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In 1972 a book called The Gods Themselves was published. Some parts had already appeared in a science fiction magazine Galaxy and then appeared linked as a single novel. In the first part there is a passage that was probably inconsequential at that time, in fact almost inconspicuous:

It is a mistake’ (…) ‘to suppose that the public wants the environment protected or their lives saved and that they will be grateful to any idealist who will fight for such ends. What the public wants is their own individual comfort. We know that well enough from our experience in the environmental crisis of the twentieth century. Once it was well known that cigarettes increased the incidence of lung cancer, the obvious remedy was to stop smoking, but the desired remedy was a cigarette that did not encourage cancer. When it became clear that the internal combustion engine was polluting the atmosphere dangerously, the obvious remedy was to abandon such engines, and the desired remedy was to develop non polluting engines.

These words were written half a century ago by one of the greatest science fiction authors of his time, perhaps ever, Isaac Asimov. He was not only a science fiction author but a scientist, the professor of biochemistry at Boston University. He was very much ahead of his time; for instance, he proposed computer aided learning, which would enable people to use computers to search for information on subjects they were interested in and make learning more appealing, since people would have greater freedom to choose what to learn with knowledge more widely available. We take that for granted now.

He may well have known about what Tim Berners-Lee was working on at CERN that was released to the world as the WWW in 1989, but he died in 1992 before its full potential was realised. In other words, he was a visionary scientist. He was by no means the only one, but the passage above tells us that what became headline making news recently is nothing new. The urgency, we are told, is upon us but international politicians appear not to be taking seriously enough with some of the largest global corporations still no more engaged than vague promises whilst still massively investing in fossil fuels, perhaps one last massive push before they do change strategy, but one, scientists say, probably already too late.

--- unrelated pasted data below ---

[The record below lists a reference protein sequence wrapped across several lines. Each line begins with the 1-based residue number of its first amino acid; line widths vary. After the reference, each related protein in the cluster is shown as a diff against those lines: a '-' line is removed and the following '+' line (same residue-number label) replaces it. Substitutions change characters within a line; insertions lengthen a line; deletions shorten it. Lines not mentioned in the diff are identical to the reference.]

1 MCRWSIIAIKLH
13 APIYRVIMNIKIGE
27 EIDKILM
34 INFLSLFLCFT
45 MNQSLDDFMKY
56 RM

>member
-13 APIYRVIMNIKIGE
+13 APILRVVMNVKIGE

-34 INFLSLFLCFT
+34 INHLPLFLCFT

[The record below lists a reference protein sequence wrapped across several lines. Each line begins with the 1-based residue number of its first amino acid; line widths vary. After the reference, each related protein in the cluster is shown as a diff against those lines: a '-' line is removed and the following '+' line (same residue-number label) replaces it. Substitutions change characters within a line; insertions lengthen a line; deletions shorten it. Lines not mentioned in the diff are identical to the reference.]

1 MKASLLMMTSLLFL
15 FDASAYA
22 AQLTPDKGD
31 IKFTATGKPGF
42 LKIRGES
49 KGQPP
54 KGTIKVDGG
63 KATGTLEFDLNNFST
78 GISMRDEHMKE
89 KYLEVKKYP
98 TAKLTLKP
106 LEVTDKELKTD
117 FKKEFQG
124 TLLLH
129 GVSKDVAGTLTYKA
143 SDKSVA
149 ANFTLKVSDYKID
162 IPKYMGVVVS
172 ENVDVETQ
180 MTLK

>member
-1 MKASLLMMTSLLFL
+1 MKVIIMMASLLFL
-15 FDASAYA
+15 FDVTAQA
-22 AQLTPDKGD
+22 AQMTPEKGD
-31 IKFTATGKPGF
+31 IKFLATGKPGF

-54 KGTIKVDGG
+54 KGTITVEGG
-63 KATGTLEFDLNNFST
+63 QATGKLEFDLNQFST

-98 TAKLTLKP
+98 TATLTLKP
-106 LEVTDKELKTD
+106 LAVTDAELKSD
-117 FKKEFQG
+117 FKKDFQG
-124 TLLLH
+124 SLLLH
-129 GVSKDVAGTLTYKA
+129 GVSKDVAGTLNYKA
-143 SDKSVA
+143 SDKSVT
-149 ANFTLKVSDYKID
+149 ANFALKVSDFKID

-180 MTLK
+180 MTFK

Despite Asimov’s words being fiction, as a biochemist he would have known a great deal about the environmental movement. It arose from concerns in the late 19 century about protection of the natural environment in Europe, wilderness in the USA and longstanding concern about consequences of pollution on health during the Industrial Revolution into the modern industrial world. Evidence suggests that as far back as the Roman period there was concern about problems such as air and water pollution related to the impact of environmental changes on human life. Pollution is linked to the spread of pandemics such as bubonic plague and smallpox in Europe between the late 14 and the mid 16 centuries. Plague, the ‘Black Death’, hit Europe in 1347 from Asia, claiming an estimated 20 million lives across Europe in four years. Smallpox was endemic to Europe, Asia and Arabia for centuries, a persistent menace killing 75% people infected, paling in comparison to the devastation of native populations in the New World that arrived in the 15 century with European invaders. Indigenous peoples in Latin and North America had zero natural immunity to smallpox that killed tens of millions; in fact, between 90 and 95% of them were wiped out in one century. Is the present pandemic unique? No.